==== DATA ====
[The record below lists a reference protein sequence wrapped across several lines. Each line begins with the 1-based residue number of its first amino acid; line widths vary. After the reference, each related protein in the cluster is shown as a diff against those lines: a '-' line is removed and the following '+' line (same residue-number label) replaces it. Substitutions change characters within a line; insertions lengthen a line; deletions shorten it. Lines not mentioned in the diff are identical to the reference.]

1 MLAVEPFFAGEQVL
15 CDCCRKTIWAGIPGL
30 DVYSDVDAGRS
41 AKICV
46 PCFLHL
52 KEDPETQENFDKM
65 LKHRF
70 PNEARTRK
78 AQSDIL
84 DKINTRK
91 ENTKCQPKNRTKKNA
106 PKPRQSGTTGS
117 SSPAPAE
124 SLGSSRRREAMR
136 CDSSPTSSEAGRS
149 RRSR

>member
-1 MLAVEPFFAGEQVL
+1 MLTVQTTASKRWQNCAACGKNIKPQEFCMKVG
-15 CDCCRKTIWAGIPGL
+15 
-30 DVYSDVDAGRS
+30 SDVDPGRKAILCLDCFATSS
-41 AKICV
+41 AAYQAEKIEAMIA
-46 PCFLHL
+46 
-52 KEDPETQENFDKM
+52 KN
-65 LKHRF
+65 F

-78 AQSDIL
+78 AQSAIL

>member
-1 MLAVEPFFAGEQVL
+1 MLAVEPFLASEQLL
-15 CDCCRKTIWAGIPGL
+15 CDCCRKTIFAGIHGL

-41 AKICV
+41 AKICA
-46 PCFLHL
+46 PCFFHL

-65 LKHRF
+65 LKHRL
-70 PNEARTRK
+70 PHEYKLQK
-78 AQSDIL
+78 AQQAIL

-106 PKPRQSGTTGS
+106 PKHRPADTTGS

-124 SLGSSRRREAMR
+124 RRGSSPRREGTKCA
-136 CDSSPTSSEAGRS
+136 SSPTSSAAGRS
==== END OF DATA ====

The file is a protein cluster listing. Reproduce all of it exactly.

[The record below lists a reference protein sequence wrapped across several lines. Each line begins with the 1-based residue number of its first amino acid; line widths vary. After the reference, each related protein in the cluster is shown as a diff against those lines: a '-' line is removed and the following '+' line (same residue-number label) replaces it. Substitutions change characters within a line; insertions lengthen a line; deletions shorten it. Lines not mentioned in the diff are identical to the reference.]

1 MLAVEPFFAGEQVL
15 CDCCRKTIWAGIPGL
30 DVYSDVDAGRS
41 AKICV
46 PCFLHL
52 KEDPETQENFDKM
65 LKHRF
70 PNEARTRK
78 AQSDIL
84 DKINTRK
91 ENTKCQPKNRTKKNA
106 PKPRQSGTTGS
117 SSPAPAE
124 SLGSSRRREAMR
136 CDSSPTSSEAGRS
149 RRSR

>member
-1 MLAVEPFFAGEQVL
+1 MLTVQTTASKRWQNCAACGKNIKPQEFCMKVG
-15 CDCCRKTIWAGIPGL
+15 
-30 DVYSDVDAGRS
+30 SDVDPGRKAILCLDCFATSS
-41 AKICV
+41 AAYQAEKIEAMIA
-46 PCFLHL
+46 
-52 KEDPETQENFDKM
+52 KN
-65 LKHRF
+65 F

-78 AQSDIL
+78 AQSAIL

>member
-1 MLAVEPFFAGEQVL
+1 MLAVEPFLASEQLL
-15 CDCCRKTIWAGIPGL
+15 CDCCRKTIFAGIHGL

-41 AKICV
+41 AKICA
-46 PCFLHL
+46 PCFFHL

-65 LKHRF
+65 LKHRL
-70 PNEARTRK
+70 PHEYKLQK
-78 AQSDIL
+78 AQQAIL

-106 PKPRQSGTTGS
+106 PKHRPADTTGS

-124 SLGSSRRREAMR
+124 RRGSSPRREGTKCA
-136 CDSSPTSSEAGRS
+136 SSPTSSAAGRS